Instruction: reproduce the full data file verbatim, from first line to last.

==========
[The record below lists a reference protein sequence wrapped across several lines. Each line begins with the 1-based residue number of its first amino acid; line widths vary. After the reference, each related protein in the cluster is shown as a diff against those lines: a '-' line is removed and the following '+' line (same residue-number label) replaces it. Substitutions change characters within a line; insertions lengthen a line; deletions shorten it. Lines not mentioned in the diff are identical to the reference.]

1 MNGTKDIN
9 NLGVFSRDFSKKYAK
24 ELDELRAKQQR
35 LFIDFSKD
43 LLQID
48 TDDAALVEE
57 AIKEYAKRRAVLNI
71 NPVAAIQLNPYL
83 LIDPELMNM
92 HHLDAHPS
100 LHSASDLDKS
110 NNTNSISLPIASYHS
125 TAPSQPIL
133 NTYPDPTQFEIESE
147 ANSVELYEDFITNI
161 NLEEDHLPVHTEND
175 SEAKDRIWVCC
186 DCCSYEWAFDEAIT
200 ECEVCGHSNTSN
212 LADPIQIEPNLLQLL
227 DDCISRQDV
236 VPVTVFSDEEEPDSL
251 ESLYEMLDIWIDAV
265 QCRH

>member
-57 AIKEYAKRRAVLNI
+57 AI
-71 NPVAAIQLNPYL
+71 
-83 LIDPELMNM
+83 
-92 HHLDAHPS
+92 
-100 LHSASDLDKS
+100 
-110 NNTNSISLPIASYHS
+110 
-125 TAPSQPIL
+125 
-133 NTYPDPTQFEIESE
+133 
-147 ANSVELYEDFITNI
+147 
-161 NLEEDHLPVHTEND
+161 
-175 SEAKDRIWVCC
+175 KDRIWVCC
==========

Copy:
[The record below lists a reference protein sequence wrapped across several lines. Each line begins with the 1-based residue number of its first amino acid; line widths vary. After the reference, each related protein in the cluster is shown as a diff against those lines: a '-' line is removed and the following '+' line (same residue-number label) replaces it. Substitutions change characters within a line; insertions lengthen a line; deletions shorten it. Lines not mentioned in the diff are identical to the reference.]

1 MNGTKDIN
9 NLGVFSRDFSKKYAK
24 ELDELRAKQQR
35 LFIDFSKD
43 LLQID
48 TDDAALVEE
57 AIKEYAKRRAVLNI
71 NPVAAIQLNPYL
83 LIDPELMNM
92 HHLDAHPS
100 LHSASDLDKS
110 NNTNSISLPIASYHS
125 TAPSQPIL
133 NTYPDPTQFEIESE
147 ANSVELYEDFITNI
161 NLEEDHLPVHTEND
175 SEAKDRIWVCC
186 DCCSYEWAFDEAIT
200 ECEVCGHSNTSN
212 LADPIQIEPNLLQLL
227 DDCISRQDV
236 VPVTVFSDEEEPDSL
251 ESLYEMLDIWIDAV
265 QCRH

>member
-57 AIKEYAKRRAVLNI
+57 AI
-71 NPVAAIQLNPYL
+71 
-83 LIDPELMNM
+83 
-92 HHLDAHPS
+92 
-100 LHSASDLDKS
+100 
-110 NNTNSISLPIASYHS
+110 
-125 TAPSQPIL
+125 
-133 NTYPDPTQFEIESE
+133 
-147 ANSVELYEDFITNI
+147 
-161 NLEEDHLPVHTEND
+161 
-175 SEAKDRIWVCC
+175 KDRIWVCC